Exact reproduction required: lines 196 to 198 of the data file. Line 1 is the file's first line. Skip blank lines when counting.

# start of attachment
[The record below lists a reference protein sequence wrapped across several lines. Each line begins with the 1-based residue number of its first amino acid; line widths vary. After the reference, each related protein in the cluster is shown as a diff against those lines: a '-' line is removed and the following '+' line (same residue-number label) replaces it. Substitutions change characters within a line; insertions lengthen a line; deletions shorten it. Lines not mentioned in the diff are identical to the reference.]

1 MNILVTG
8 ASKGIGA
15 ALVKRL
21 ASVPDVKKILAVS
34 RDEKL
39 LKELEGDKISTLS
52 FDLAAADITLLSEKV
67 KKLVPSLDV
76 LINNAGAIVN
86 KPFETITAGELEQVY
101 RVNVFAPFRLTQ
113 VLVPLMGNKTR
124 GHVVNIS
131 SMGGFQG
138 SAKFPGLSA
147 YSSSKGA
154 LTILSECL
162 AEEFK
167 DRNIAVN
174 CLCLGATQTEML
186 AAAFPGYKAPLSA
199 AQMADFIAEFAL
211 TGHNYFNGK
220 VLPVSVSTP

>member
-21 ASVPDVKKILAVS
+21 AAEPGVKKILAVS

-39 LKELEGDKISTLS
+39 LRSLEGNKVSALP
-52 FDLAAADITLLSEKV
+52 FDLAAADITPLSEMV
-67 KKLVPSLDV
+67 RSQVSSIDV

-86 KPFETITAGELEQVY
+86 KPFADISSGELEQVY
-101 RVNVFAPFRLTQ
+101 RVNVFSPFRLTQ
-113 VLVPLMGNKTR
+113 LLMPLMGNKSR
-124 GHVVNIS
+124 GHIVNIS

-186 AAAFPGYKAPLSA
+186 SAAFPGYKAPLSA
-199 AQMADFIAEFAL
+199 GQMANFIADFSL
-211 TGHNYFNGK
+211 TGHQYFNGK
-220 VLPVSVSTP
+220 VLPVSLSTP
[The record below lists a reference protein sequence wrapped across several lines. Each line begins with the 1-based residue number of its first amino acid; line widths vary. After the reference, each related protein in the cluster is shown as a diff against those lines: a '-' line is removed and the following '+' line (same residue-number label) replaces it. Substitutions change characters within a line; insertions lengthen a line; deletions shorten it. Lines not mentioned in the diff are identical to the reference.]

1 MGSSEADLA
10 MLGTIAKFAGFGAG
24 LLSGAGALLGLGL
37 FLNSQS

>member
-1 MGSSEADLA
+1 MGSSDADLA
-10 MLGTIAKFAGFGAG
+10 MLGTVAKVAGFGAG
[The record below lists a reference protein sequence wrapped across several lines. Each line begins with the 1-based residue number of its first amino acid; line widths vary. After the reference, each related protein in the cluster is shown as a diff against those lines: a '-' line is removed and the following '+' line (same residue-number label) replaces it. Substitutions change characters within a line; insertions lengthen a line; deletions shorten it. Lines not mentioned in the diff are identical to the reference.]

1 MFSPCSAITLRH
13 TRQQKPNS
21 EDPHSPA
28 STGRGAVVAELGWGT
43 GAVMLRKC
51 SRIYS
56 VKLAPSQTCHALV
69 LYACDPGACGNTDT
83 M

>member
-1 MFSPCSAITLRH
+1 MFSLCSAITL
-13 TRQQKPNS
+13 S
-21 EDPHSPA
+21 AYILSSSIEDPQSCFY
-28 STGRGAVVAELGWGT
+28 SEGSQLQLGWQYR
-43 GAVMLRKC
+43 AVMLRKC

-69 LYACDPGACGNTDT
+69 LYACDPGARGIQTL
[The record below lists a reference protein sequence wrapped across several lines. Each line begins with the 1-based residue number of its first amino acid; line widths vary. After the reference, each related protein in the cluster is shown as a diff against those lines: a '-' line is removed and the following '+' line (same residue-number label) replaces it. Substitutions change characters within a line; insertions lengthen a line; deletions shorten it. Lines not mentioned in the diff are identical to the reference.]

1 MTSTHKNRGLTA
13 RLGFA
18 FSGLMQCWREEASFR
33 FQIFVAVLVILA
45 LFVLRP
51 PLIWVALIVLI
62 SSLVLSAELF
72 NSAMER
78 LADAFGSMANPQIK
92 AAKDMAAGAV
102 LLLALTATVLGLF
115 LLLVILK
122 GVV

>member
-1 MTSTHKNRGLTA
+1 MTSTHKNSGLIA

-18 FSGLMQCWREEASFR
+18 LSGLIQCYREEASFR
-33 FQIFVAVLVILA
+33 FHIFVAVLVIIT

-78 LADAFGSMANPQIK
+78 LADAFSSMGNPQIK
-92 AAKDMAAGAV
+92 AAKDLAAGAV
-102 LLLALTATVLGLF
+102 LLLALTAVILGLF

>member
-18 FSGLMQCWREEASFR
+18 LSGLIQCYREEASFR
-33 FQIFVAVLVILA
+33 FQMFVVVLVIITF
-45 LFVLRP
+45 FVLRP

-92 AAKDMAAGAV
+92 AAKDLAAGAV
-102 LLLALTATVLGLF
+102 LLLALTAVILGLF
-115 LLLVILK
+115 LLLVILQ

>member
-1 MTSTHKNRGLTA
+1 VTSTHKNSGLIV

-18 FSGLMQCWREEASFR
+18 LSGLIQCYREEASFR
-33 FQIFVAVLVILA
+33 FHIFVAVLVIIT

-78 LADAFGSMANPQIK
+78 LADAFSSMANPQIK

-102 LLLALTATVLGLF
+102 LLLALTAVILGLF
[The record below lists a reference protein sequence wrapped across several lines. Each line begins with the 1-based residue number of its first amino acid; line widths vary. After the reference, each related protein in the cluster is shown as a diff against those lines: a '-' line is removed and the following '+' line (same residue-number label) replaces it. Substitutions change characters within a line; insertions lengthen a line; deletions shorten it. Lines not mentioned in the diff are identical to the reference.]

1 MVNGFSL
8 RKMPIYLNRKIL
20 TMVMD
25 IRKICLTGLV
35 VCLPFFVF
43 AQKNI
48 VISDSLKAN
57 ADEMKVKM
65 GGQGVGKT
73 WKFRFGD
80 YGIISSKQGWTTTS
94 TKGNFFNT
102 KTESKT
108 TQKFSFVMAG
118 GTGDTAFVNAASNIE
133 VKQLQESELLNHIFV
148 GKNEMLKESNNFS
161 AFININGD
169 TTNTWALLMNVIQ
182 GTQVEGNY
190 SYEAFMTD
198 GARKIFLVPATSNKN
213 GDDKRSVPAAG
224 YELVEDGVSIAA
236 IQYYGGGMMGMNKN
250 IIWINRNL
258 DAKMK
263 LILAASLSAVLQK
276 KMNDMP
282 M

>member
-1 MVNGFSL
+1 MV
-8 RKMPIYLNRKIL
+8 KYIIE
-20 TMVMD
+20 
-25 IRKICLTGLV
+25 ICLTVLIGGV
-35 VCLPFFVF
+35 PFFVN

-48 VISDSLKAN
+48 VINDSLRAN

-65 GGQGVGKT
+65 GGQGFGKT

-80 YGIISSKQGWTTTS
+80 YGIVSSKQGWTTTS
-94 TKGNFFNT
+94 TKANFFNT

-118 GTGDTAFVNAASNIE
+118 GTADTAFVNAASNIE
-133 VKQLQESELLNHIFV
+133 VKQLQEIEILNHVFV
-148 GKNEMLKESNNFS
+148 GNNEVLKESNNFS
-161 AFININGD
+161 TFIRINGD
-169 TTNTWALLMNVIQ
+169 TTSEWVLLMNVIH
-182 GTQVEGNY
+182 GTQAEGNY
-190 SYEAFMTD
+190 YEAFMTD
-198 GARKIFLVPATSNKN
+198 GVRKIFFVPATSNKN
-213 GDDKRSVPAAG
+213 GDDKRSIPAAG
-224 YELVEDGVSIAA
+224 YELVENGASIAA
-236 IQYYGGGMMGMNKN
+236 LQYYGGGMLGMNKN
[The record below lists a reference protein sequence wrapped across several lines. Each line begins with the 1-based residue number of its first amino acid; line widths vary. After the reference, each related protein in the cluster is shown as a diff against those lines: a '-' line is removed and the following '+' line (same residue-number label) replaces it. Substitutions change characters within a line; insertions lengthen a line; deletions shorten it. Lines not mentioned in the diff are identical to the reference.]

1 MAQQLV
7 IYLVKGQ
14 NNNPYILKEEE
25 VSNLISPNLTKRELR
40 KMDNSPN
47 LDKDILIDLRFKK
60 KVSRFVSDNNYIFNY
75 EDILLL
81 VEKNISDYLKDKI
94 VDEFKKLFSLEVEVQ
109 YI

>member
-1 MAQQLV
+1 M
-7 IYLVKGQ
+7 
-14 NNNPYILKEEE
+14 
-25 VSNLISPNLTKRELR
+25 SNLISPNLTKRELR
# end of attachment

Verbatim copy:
+182 GTQAEGNY
-190 SYEAFMTD
+190 YEAFMTD